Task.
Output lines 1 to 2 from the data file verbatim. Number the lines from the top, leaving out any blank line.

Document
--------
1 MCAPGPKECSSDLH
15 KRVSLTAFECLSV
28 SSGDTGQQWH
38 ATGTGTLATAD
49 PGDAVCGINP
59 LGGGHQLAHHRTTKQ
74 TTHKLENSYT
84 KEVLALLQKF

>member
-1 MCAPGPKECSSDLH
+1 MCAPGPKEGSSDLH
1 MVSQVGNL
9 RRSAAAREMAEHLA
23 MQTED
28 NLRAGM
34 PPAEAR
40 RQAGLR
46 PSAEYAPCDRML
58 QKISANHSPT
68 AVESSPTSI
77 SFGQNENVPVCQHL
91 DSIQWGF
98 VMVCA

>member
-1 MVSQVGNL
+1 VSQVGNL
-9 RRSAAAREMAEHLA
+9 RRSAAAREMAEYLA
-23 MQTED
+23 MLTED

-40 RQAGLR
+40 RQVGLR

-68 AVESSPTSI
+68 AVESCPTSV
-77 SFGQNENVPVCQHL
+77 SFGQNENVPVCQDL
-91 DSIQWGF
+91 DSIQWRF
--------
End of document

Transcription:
1 MCAPGPKECSSDLH
15 KRVSLTAFECLSV